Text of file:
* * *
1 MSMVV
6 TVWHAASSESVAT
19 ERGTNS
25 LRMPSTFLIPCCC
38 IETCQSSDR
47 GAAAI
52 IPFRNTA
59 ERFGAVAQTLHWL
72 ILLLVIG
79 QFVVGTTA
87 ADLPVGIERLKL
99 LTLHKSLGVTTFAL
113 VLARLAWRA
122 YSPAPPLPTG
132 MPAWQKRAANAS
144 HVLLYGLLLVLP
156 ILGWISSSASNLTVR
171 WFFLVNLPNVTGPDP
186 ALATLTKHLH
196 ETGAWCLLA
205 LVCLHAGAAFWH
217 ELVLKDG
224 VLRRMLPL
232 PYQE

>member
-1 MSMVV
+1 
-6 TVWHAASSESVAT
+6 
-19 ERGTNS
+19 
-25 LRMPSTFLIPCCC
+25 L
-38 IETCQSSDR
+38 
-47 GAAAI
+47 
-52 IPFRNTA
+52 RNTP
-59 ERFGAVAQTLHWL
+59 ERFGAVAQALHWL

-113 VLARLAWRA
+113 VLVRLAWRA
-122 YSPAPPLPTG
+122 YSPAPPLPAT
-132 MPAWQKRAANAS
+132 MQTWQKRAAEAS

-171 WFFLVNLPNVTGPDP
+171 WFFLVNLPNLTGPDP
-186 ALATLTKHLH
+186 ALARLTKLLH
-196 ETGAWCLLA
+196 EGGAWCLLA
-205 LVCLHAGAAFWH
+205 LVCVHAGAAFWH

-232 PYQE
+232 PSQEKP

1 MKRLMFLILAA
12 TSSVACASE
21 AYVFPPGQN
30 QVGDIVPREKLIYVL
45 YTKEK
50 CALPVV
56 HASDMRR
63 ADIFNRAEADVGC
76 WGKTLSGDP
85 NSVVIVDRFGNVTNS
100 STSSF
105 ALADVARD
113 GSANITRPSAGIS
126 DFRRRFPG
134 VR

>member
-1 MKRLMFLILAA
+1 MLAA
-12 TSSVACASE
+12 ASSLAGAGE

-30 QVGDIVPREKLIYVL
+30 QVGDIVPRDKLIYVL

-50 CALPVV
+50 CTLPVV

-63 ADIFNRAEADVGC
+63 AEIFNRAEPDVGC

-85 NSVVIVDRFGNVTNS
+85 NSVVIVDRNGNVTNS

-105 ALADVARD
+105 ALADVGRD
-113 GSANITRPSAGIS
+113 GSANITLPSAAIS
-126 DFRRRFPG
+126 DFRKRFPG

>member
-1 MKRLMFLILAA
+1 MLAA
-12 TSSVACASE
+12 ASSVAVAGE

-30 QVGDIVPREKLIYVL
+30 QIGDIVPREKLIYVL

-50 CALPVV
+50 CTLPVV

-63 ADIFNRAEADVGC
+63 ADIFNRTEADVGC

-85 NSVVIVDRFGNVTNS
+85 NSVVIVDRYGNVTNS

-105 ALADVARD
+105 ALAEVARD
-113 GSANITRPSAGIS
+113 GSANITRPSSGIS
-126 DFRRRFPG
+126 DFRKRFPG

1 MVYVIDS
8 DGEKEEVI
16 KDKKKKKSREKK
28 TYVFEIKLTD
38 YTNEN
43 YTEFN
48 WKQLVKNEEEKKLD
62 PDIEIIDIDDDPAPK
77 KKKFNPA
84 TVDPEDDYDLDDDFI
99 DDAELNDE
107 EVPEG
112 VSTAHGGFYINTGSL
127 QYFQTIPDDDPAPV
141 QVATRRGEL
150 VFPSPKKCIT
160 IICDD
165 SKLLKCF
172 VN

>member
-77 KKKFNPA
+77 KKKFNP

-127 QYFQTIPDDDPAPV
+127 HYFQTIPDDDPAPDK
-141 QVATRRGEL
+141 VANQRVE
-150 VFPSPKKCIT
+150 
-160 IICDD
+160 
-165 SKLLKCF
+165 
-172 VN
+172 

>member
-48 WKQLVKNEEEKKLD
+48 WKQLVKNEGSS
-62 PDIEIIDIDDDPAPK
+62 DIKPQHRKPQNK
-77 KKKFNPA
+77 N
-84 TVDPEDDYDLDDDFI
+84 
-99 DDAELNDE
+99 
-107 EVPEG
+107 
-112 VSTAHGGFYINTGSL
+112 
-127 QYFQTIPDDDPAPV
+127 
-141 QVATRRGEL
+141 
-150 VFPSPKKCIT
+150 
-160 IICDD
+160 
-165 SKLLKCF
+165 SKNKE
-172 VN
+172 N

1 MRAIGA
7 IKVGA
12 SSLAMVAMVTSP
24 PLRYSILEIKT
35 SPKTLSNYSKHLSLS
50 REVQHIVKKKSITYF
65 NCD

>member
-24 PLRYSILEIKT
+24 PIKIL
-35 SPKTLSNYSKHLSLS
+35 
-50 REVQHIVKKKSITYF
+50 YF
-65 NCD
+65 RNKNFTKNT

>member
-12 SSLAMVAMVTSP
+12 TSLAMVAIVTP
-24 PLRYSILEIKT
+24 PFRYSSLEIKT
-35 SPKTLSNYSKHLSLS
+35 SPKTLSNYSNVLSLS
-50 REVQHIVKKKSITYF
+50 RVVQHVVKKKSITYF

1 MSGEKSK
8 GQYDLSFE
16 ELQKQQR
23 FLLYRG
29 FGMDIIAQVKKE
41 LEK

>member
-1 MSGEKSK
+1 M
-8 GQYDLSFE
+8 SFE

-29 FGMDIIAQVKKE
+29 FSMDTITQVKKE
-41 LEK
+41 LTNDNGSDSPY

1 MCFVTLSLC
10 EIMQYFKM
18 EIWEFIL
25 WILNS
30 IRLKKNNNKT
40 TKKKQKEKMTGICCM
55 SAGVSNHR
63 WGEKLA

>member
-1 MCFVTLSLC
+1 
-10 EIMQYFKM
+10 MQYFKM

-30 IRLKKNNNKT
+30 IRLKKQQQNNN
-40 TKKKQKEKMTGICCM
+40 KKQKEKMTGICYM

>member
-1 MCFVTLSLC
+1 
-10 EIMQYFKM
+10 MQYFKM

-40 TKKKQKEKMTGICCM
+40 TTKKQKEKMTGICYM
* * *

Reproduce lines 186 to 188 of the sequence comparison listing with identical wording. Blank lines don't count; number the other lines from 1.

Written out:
-65 NCD
+65 RNKNFTKNT

>member